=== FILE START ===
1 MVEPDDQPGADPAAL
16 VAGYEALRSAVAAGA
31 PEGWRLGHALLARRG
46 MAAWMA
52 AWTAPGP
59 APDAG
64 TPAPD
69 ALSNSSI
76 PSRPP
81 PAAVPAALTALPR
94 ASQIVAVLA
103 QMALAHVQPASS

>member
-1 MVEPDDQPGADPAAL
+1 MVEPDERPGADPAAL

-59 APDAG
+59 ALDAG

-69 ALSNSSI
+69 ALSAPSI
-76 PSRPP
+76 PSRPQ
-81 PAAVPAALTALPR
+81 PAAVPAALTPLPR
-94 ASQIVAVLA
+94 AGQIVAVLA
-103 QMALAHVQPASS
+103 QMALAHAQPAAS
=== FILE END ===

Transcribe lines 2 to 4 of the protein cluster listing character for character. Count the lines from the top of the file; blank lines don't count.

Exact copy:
16 VAGYEALRSAVAAGA
31 PEGWRLGHALLARRG
46 MAAWMA